Then came the bonus, he reached up to wipe the sweat off his brow ... with the hand he'd used to take the pepper from the can. I stood there quietly as if waiting for his verdict on the deliciousness of the peppers and my loss at refusing to go first. More sweat started to trickle down, this time washing the minute traces of pepper juice down through his eyebrows and into his eyes. He waved, as if to dismiss me and raced to the bathroom where I heard him spit out the pepper and wash his hands and face over and over again.
His eyes were red for the rest of the day. I never saw that can of peppers again.
The kicker to this story is that I am a great aficionado of chilis now. I grow my own jalapenos, and habaneros, I have jars of hot chili and curry powders, and containers of Jolokia (ghost peppers) and Trinidad Scorpion peppers in the cupboard and use them regularly. I am sure that the peppers that destroyed my father's composure all those years ago, would be mild to me now.
November 3, 2013
I got home, after two weeks in Boulder CO, last Saturday evening and was immediately faced with several pounds of mail. Somewhere in the stacks was a jury summons and questionnaire that needed to be filled out before Monday. I did triage on the mail on Sunday to find it, filled it out, called to confirm they needed me, and before I knew it the day was gone.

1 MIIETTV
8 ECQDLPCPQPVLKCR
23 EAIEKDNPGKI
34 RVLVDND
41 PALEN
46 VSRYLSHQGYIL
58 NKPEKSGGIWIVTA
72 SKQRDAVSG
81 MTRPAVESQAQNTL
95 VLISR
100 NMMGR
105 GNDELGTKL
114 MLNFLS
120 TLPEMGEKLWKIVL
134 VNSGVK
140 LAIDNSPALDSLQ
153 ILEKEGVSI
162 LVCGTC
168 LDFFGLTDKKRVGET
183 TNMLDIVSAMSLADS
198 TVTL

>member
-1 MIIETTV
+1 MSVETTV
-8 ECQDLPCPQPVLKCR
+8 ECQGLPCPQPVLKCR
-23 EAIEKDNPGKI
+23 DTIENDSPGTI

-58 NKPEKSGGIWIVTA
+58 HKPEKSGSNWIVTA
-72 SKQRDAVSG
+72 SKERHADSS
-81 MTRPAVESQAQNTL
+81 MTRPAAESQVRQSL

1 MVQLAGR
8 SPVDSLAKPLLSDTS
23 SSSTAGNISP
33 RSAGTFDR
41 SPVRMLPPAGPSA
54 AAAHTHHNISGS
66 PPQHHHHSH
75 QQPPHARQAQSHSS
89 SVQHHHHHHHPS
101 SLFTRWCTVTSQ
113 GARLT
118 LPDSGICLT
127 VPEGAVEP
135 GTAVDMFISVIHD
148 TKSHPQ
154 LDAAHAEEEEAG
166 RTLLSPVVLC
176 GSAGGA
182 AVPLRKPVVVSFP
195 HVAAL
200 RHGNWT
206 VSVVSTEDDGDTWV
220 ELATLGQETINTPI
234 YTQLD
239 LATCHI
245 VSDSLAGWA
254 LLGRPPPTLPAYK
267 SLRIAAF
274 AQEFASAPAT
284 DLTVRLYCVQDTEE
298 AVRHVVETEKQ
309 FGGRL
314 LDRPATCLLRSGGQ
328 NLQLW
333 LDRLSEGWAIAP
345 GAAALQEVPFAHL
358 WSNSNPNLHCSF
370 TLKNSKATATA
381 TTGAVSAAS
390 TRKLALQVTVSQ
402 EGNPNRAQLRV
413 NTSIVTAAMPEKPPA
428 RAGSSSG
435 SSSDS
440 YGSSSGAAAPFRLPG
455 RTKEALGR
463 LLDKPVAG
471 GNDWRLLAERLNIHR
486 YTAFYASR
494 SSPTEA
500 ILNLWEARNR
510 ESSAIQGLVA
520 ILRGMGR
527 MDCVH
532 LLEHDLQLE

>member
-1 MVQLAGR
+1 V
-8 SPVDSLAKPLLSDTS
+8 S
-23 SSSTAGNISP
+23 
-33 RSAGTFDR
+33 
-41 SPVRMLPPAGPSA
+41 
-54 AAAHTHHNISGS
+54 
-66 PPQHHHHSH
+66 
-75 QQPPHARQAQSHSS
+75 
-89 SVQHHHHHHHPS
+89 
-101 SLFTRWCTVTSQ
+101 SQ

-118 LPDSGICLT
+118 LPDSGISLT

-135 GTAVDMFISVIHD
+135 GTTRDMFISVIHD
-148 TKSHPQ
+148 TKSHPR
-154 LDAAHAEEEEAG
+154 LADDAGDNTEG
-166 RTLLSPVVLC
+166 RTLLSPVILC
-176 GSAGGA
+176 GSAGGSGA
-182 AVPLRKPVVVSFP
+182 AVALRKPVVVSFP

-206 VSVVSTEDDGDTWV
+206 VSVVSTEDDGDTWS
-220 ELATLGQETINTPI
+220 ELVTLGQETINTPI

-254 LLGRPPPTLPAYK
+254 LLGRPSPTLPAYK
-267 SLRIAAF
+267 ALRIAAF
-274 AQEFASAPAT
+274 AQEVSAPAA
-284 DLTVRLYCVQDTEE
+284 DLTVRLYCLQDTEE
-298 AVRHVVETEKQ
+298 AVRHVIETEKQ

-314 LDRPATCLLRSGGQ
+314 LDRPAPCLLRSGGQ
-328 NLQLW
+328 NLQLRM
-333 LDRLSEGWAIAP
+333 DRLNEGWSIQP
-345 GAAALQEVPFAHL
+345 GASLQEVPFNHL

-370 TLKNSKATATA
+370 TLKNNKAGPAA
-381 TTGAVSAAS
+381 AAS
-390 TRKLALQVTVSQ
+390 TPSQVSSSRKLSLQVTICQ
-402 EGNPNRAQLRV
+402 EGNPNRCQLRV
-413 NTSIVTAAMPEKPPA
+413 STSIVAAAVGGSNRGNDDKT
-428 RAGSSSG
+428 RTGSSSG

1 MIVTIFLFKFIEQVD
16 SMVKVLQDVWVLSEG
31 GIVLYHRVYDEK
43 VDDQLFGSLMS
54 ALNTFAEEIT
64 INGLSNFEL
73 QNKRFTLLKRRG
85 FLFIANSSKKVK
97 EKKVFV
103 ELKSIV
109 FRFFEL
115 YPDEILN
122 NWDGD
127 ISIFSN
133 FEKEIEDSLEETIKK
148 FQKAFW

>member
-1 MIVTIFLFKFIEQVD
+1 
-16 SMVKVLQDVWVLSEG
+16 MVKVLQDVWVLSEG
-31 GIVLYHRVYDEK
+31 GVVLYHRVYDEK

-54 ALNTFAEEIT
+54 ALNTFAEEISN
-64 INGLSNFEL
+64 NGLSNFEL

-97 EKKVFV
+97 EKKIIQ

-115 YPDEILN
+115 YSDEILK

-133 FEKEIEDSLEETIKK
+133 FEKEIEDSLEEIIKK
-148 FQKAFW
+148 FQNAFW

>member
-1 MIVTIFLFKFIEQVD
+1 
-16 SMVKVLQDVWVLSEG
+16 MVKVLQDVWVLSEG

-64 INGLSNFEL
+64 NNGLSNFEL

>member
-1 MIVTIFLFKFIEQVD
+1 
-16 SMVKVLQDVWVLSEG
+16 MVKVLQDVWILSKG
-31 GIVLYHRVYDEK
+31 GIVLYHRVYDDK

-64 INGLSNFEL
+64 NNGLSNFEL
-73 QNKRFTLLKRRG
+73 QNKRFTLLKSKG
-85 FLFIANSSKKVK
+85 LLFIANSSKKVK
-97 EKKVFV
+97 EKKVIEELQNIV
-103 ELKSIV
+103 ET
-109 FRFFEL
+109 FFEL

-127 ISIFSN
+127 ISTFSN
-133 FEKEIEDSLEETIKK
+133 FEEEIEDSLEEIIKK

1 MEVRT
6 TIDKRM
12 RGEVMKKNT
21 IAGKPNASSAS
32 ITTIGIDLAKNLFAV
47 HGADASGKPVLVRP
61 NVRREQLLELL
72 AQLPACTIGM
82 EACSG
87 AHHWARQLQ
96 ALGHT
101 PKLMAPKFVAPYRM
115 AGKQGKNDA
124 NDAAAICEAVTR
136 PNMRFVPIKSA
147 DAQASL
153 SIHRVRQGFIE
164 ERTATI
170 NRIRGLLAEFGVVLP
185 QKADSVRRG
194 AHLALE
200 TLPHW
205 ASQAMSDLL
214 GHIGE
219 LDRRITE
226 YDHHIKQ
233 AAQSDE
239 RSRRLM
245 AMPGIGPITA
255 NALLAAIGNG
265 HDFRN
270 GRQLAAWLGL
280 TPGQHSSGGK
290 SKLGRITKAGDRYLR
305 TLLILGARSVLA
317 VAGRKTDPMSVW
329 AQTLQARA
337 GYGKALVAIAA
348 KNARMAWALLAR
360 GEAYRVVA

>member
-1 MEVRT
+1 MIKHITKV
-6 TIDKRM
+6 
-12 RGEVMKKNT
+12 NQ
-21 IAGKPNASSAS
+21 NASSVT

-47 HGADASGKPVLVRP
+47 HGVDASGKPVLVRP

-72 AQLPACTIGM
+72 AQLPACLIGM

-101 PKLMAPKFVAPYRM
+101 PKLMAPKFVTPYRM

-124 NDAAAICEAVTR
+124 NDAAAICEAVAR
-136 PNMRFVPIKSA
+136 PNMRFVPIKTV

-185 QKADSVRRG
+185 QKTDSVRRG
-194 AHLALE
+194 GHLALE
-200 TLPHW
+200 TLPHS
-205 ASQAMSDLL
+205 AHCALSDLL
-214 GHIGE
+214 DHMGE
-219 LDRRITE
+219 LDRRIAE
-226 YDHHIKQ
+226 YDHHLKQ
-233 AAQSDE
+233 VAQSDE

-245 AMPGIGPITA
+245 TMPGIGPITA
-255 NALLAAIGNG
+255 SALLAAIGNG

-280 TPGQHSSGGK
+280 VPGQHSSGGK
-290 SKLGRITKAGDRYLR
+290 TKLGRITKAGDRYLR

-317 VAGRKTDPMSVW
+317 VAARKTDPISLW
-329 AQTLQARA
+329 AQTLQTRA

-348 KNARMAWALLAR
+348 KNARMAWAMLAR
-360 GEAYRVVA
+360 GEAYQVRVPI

On Monday, I arrived at the courthouse, as ordered, at 8 am, waited in line to confirm my identity and prove that I was an upstanding citizen. Then watched a video which tried to persuade me that I was being a mensch by doing my duty. Then I waited. Eventually I was called to a Superior Court criminal case about drunk driving ... I was excused. Then I waited. Eventually I was called to a Superior Court civil case about someone suing about tripping on an uneven parking lot that was covered in snow at a popular local roast beef sandwich shop ... I was excused and it was obvious which lawyer had chosen to exclude me. I waited. They told me to go to lunch. I went to the local hotdog stand and ordered a vegetarian sausage. I hear someone behind me mutter "Dammit, I knew I fucked-up." I looked over my shoulder and saw the lawyer for the plaintiff who had excluded me. I ate my veggie dog. I waited.
I was finally seated in a jury for the housing court fpr a landlord vs. tenant dispute. I didn't like the landlord's attorney, and I liked him less when it turned out that the landlord was a corporation. He also seemed to concentrate on minor technical stuff when it was obvious that there were significant overarching property management problems.
I did like the tenant's attorney. She was bright and personable underlining the problems and did a bang-up job for the tenant. Unfortunately, her client had been a bit disingenuous and had obviously manipulated the situation.
I found myself, sadly, finding for the landlord. This so devastated my sense of rightness that I ended up unable to write for a while. The situation was exacerbated by the fact that I'd had no time to renew my prescription for attention medication. I'll have the new scrip on Monday, just in time for the final phase of my colonoscopy diet. So don't expect anything coherent from me before Wednesday at the earliest.